How LEED is rewarding project teams for employing strategies that improve the lives of all people

The US Green Building Council has announced a new set of LEED (Leadership in Energy & Environmental Design) credits that reward strategies that improve the lives of all people.

At last week’s Greenbuild conference in New Orleans, the US Green Building Council made headway towards aligning “green” with “good” as it announced a new set of LEED Social Equity Pilot Credits.

The set of three pilot credits rewards project teams for employing strategies that improve the lives of all people, especially the most vulnerable.

The set of three pilot credits rewards project teams for employing strategies that improve the lives of all people, especially the most vulnerable, into the way they design, build, and operate all aspects of their projects.

  • Pilot credit 1: Social equity within the project team. This incentivizes companies within the project team to pay fair wages, provide workforce development training, and publicly report on their corporate sustainability performance.
  • Pilot credit 2: Social equity within the community. This incentivizes project teams to actively identify and respond to inequities faced by people of the local community.
  • Pilot credit 3: Social equity within the supply chain. This incentivizes project teams to ask manufacturers and suppliers for a code of conduct that ensures basic human rights for their workers.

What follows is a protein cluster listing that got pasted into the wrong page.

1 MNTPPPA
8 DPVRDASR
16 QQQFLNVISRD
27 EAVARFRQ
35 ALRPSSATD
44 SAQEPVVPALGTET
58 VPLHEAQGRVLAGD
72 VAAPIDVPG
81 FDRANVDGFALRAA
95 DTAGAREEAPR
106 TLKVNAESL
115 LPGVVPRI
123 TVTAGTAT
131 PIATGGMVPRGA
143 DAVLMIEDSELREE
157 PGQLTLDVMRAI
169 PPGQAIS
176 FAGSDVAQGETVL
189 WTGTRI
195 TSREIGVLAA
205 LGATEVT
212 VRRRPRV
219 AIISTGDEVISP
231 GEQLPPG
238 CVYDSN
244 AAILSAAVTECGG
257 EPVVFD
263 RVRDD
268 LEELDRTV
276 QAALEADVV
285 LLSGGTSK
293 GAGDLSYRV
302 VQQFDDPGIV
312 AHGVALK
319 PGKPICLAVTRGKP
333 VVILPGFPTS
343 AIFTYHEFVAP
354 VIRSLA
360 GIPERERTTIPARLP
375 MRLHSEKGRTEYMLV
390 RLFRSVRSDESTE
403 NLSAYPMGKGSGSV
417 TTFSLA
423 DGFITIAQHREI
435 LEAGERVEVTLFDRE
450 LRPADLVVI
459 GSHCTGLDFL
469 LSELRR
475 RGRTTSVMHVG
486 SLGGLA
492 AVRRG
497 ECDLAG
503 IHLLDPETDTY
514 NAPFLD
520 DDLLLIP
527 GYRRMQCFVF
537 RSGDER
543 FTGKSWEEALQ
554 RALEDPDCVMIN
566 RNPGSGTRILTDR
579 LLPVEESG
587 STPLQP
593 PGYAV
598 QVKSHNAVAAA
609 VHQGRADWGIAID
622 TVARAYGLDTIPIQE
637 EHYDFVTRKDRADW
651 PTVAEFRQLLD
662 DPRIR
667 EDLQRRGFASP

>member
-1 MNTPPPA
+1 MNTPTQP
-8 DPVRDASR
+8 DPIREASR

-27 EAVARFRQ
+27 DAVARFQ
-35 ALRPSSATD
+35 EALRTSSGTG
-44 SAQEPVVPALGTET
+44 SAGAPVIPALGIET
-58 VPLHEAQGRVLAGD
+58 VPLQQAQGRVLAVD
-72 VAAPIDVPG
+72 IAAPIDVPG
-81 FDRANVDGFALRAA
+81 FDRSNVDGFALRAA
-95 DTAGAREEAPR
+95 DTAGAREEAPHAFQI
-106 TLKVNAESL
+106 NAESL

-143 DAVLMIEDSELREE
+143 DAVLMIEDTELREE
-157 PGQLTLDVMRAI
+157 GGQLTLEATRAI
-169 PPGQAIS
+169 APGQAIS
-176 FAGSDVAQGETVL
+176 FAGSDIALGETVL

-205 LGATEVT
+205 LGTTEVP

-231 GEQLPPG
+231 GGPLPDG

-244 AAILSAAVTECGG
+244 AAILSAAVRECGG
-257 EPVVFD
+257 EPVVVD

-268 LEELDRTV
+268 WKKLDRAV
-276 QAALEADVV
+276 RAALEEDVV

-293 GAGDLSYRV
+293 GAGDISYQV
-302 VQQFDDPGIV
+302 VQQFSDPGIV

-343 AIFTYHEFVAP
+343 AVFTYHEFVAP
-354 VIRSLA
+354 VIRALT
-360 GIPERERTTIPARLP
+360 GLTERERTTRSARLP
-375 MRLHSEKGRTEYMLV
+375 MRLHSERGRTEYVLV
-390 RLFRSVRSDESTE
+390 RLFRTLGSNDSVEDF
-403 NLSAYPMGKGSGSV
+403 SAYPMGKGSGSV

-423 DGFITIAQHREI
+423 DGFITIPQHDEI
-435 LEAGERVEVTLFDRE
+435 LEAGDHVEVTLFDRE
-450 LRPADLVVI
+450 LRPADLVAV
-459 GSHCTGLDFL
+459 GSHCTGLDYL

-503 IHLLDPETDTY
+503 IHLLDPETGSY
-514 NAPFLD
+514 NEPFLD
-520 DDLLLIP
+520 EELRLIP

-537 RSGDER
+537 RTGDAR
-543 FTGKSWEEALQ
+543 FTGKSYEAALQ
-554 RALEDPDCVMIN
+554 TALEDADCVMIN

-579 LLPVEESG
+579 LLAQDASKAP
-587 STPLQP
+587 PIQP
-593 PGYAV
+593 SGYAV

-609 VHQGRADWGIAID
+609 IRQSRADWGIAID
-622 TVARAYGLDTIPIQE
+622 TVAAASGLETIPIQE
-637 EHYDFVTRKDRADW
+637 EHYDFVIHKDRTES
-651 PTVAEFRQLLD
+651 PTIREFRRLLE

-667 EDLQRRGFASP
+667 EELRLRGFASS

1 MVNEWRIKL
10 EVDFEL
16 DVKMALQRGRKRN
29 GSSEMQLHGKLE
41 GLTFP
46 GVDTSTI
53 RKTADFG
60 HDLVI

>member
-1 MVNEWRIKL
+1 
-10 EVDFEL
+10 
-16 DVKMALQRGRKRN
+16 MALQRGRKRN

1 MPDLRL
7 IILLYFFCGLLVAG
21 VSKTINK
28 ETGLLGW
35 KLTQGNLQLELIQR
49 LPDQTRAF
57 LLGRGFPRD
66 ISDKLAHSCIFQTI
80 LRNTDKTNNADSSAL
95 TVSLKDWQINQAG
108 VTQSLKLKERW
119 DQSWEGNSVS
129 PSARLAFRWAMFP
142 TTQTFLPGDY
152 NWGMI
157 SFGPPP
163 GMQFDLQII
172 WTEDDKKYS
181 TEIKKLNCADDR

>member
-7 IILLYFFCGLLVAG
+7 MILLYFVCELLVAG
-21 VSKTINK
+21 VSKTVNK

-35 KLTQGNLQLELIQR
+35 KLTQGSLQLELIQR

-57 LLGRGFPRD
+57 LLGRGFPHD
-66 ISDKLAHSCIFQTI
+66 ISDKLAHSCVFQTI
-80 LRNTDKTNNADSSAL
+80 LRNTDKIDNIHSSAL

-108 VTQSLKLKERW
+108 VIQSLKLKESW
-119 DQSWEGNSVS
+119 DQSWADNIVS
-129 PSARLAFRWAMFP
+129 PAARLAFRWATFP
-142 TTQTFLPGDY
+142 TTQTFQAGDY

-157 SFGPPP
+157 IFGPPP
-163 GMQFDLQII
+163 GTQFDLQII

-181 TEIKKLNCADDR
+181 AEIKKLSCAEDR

The public reaction to the new pilot credits has been very positive, as demonstrated by the presentation of a national award, the Malcom Lewis IMPACT award, to the Social Equity Working Group. Named in memory of a dedicated USGBC volunteer, recipients of the IMPACT award are recognized for their high-impact, volunteer-driven work that supports a USGBC initiative.

Three members of the Social Equity Working Group, Susan Kaplan, Joel-Ann Todd, and Heather Rosenberg, explained the new pilot credits at an education session on the last day of Greenbuild 2014. Practitioners attending the education session asked several questions, particularly related to how the supply chain credit (Pilot credit 3) relates to existing credits in LEED, as well as existing efforts by building product manufacturers.

“Much of the language in the [social equity within the] supply chain pilot credit was modelled after the supply chain language in the BIFMA [furniture sustainability] standard”, explained Joel-Ann Todd, who chaired the Supply Chain Subgroup.

Todd added: “There is some overlap between the social equity within the supply chain pilot credit and the materials and resources (MR) building product disclosure and optimization credits. The social equity within the supply chain pilot credit however, goes beyond materials and covers the entire supply chain, including the construction phase.”

PE International's Steve Baer and Jennifer Clipsham contributed their expertise to the Supply Chain Subgroup. Baer sees the pilot credits as new opportunity stating, “Manufacturers of building products can now contribute an additional LEED credit beyond those offered in the Materials and Resources section. This is a great opportunity for material producers to demonstrate the sustainability of their operations, as well as their products.”

PE International’s Steve Baer advised the Supply Chain Subgroup of the Social Equity Working Group. He is seen here with the Working Group co-chairs, Joel-Ann Todd (center) and Susan Kaplan (right).